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Battle of Ideas

The lessons from the first totalitarian revolution

 

 

Why Robespierre Chose Terror

The lessons from the first totalitarian revolution

(Fragments. The full text is linked below)

Castigating Robespierre more than 200 years after his death would have little point if he were not the prototype of the ideological frame of mind that is very much with us today. If we understand him, we understand that it is utterly useless to appeal to reason and morality in dealing with ideologues. For they are convinced that reason and morality are on their side and that their enemies are irrational and immoral simply because they are enemies. Negotiation with such people can succeed only if we have overwhelming force on our side and have shown ourselves un-squeamish about using it. Justifying its use to the electorate of a democratic country—used to thinking of politics as a process of reasonable negotiation and compromise—must involve showing in sickening detail the monstrosities committed in the name of the ideology. And that is the point of reminding ourselves of the crimes of the long-dead Robespierre.

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-The [prevailing] attitude toward the French Revolution has been generally favorable. But as revolutions go, the French one in 1789 was among the worst.

Maximilien Robespierre, [was] a monster who set up a system expressly aimed at killing thousands of innocents. […] He is the prototype of a particularly odious kind of evildoer: the ideologue who believes that reason and morality are on the side of his butcheries. Lenin, Stalin, Hitler, Mao, and Pol Pot are of the same mold.

-These atrocities were not unfortunate excesses unintended by Robespierre and his henchmen but the predictable consequences of the ideology that divided the world into “friends” and less-than-human “enemies.

-[…]to those who look back on the twentieth century it is depressingly familiar from the use that many murderous regimes have made of it. They all claimed that their aim was human well-being, but that incorrigibly wicked enemies, who have disguised their true nature and conspired against the noblest of aims, threatened its achievement. The supposed threat was so serious, and the aim so important, as to warrant extreme, albeit temporary, measures—to identify enemies, unmask their conspiracies, and exterminate them. To a handful of clear-sighted and courageous heroes of the revolution—like the KGB, the SS, and the Red Guard—falls the duty of performing these necessary tasks. They must harden their hearts and do what needs to be done in the interest of the greater good. The grave threat averted, the extreme measures will no longer be necessary, and then human well-being will be within everyone’s reach.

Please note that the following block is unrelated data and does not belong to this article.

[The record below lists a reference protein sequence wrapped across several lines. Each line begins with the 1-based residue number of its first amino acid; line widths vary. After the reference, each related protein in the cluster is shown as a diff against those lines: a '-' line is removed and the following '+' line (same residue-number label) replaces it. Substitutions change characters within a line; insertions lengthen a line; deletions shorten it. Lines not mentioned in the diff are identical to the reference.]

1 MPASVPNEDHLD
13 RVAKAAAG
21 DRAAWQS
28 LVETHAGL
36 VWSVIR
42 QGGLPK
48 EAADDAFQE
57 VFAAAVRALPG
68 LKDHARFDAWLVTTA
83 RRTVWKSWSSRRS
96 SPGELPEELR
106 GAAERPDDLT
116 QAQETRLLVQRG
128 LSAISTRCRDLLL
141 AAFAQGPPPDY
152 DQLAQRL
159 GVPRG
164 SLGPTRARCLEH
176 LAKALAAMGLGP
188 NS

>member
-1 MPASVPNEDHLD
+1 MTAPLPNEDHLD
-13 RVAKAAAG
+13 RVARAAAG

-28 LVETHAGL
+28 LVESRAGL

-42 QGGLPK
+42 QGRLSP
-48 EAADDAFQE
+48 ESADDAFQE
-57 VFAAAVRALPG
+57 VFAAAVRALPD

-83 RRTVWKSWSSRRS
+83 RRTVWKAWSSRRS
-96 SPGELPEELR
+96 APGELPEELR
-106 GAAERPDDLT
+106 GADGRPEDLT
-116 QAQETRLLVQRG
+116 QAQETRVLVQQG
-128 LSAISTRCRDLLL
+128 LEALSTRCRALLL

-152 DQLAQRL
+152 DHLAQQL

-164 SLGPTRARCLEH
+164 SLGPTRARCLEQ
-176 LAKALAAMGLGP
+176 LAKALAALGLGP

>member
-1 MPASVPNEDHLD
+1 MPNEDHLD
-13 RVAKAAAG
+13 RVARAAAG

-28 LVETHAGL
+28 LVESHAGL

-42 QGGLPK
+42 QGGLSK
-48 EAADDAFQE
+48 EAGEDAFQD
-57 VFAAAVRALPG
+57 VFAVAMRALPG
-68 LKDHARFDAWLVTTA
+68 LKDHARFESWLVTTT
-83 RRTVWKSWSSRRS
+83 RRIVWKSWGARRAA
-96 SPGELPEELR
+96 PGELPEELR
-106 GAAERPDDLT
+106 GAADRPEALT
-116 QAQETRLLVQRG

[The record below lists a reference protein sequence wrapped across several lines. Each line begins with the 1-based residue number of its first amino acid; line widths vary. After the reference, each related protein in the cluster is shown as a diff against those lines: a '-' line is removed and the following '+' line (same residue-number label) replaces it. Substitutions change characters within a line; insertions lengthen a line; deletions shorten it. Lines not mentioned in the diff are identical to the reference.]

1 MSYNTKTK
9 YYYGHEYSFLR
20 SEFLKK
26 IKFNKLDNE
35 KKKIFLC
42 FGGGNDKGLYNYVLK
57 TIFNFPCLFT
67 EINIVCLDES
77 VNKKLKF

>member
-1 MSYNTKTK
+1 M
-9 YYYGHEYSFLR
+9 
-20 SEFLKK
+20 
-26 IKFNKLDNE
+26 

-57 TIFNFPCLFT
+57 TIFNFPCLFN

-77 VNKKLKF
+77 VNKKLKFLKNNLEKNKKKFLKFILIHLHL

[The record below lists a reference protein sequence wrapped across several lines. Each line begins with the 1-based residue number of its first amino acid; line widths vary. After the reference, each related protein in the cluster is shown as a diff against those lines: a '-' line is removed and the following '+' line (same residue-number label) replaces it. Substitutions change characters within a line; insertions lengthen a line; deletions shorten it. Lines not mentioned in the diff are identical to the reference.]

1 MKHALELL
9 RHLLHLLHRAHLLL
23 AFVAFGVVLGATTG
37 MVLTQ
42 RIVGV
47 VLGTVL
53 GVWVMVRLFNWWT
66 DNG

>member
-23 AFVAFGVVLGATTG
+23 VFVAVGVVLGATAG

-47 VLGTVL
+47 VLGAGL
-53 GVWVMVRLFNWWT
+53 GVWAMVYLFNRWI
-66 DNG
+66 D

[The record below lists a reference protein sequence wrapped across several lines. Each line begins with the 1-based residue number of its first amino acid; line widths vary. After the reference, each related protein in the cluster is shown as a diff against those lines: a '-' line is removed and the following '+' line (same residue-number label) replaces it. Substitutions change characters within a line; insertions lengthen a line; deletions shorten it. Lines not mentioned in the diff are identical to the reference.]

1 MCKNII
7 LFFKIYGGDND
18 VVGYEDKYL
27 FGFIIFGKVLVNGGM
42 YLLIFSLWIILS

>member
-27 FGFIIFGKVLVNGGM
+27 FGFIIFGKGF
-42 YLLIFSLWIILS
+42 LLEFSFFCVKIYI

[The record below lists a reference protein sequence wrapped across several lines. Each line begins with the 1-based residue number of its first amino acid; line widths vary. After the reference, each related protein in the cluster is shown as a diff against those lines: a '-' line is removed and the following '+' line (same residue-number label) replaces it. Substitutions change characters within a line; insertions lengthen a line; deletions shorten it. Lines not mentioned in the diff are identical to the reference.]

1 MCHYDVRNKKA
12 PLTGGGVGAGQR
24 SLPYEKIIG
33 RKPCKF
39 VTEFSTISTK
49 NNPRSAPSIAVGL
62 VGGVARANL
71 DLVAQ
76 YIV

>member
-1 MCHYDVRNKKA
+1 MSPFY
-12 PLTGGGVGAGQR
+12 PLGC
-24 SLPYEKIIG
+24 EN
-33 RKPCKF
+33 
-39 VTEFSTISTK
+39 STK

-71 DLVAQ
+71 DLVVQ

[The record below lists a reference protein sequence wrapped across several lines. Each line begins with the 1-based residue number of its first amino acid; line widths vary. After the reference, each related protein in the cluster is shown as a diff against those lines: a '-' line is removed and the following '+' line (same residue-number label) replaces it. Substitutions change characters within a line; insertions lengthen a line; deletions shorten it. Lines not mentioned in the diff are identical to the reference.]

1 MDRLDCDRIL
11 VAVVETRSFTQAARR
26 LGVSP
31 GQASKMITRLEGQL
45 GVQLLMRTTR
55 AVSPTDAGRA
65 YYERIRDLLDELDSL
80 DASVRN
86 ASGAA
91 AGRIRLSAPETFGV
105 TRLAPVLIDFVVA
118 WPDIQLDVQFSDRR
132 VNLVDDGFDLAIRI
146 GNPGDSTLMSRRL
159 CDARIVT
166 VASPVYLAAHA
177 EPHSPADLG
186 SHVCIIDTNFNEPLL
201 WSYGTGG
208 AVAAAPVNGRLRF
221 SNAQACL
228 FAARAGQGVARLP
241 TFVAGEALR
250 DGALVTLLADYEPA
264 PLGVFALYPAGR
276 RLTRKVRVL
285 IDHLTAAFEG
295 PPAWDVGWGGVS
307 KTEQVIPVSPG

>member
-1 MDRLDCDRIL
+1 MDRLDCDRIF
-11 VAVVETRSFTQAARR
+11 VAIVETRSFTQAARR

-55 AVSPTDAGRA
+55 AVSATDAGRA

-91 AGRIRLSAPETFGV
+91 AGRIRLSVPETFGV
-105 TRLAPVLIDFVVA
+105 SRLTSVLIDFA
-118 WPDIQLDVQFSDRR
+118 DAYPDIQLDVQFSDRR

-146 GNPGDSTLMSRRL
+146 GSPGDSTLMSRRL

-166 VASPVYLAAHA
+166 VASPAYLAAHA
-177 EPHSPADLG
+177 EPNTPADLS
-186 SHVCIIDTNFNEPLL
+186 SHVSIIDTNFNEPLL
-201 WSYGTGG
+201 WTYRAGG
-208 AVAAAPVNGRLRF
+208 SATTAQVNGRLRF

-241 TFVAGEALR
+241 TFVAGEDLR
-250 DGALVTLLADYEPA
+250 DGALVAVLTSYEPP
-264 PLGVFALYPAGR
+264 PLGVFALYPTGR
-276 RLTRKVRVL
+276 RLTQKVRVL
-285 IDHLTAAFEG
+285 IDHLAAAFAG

-A remarkable feature of the ideological frame of mind is that those in its grip actually believe these justifications for disemboweling, lynching, mutilating, burying alive, drowning, and hacking to pieces their unfortunate victims. In fact, the atrocities only strengthen the utter certainty with which ideologues hold their convictions and impose their aim.

An ideology is a worldview that makes sense of prevailing political conditions and suggests ways of improving them.  Typical ideologies include among their elements a metaphysical outlook that provides a God’s-eye view of the world, a theory about human nature, a system of values whose realization will supposedly ensure human well-being, an explanation of why the actual state of affairs falls short of perfection, and a set of policies intended to close the gap between the actual and ideal. This last component—commitment to a political program and its implementation—is what distinguishes ideologies from religious, personal, aesthetic, or philosophical systems of belief. Ideologies aim to transform society. Other systems of belief do not involve such a commitment; if they do, they become ideological.

-Resting on fallible hypotheses about matters that transcend the existing state of knowledge, they are especially prone to wishful, self-deceiving, anxious, or self-serving thinking—to unchecked flights of fantasy and imagination. Reasonable people therefore regard ideologies, including their own, with robust skepticism

-Many people, of course, do not choose the ideology they hold but acquire it through indoctrination. It may be too much to demand of them to resist indoctrination, if it is persistent and sophisticated, and if they know of no reasonable alternatives.

The full article can be accessed here:

https://www.city-journal.org/html/why-robespierre-chose-terror-12935.html

 

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